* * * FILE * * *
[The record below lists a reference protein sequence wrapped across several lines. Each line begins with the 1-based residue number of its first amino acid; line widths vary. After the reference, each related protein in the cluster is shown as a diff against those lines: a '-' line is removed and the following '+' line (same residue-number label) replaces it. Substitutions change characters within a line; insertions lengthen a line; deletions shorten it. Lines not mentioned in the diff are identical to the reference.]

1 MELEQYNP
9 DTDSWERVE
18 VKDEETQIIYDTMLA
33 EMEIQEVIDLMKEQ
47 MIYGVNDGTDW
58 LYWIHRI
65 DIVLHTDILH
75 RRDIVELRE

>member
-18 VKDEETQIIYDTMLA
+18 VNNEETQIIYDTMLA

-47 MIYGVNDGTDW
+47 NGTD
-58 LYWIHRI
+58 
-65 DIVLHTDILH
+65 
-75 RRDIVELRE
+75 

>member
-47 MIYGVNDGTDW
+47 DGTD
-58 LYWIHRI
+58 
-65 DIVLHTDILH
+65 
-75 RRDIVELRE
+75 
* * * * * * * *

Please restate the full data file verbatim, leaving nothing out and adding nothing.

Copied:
[The record below lists a reference protein sequence wrapped across several lines. Each line begins with the 1-based residue number of its first amino acid; line widths vary. After the reference, each related protein in the cluster is shown as a diff against those lines: a '-' line is removed and the following '+' line (same residue-number label) replaces it. Substitutions change characters within a line; insertions lengthen a line; deletions shorten it. Lines not mentioned in the diff are identical to the reference.]

1 MELEQYNP
9 DTDSWERVE
18 VKDEETQIIYDTMLA
33 EMEIQEVIDLMKEQ
47 MIYGVNDGTDW
58 LYWIHRI
65 DIVLHTDILH
75 RRDIVELRE

>member
-18 VKDEETQIIYDTMLA
+18 VNNEETQIIYDTMLA

-47 MIYGVNDGTDW
+47 NGTD
-58 LYWIHRI
+58 
-65 DIVLHTDILH
+65 
-75 RRDIVELRE
+75 

>member
-47 MIYGVNDGTDW
+47 DGTD
-58 LYWIHRI
+58 
-65 DIVLHTDILH
+65 
-75 RRDIVELRE
+75 